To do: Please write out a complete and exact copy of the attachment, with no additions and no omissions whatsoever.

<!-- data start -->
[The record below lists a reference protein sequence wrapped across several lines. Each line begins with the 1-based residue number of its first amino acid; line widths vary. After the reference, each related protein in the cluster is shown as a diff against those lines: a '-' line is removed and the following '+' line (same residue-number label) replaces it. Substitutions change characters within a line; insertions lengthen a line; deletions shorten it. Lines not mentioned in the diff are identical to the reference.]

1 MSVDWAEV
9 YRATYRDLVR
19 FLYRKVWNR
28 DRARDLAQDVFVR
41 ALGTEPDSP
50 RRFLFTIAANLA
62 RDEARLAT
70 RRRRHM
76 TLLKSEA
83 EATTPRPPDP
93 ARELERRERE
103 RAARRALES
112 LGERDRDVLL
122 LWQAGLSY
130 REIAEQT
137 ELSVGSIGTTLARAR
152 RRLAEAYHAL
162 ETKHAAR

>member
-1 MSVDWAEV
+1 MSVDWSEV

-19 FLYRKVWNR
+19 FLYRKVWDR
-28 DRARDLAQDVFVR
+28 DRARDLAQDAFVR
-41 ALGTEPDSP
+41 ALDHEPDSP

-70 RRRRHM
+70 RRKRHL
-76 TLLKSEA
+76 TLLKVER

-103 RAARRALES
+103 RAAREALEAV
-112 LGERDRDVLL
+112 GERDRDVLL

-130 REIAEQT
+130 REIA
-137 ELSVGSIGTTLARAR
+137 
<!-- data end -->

[The record below lists a reference protein sequence wrapped across several lines. Each line begins with the 1-based residue number of its first amino acid; line widths vary. After the reference, each related protein in the cluster is shown as a diff against those lines: a '-' line is removed and the following '+' line (same residue-number label) replaces it. Substitutions change characters within a line; insertions lengthen a line; deletions shorten it. Lines not mentioned in the diff are identical to the reference.]

1 MSVDWAEV
9 YRATYRDLVR
19 FLYRKVWNR
28 DRARDLAQDVFVR
41 ALGTEPDSP
50 RRFLFTIAANLA
62 RDEARLAT
70 RRRRHM
76 TLLKSEA
83 EATTPRPPDP
93 ARELERRERE
103 RAARRALES
112 LGERDRDVLL
122 LWQAGLSY
130 REIAEQT
137 ELSVGSIGTTLARAR
152 RRLAEAYHAL
162 ETKHAAR

>member
-1 MSVDWAEV
+1 MSVDWSEV

-19 FLYRKVWNR
+19 FLYRKVWDR
-28 DRARDLAQDVFVR
+28 DRARDLAQDAFVR
-41 ALGTEPDSP
+41 ALDHEPDSP

-70 RRRRHM
+70 RRKRHL
-76 TLLKSEA
+76 TLLKVER

-103 RAARRALES
+103 RAAREALEAV
-112 LGERDRDVLL
+112 GERDRDVLL

-130 REIAEQT
+130 REIA
-137 ELSVGSIGTTLARAR
+137 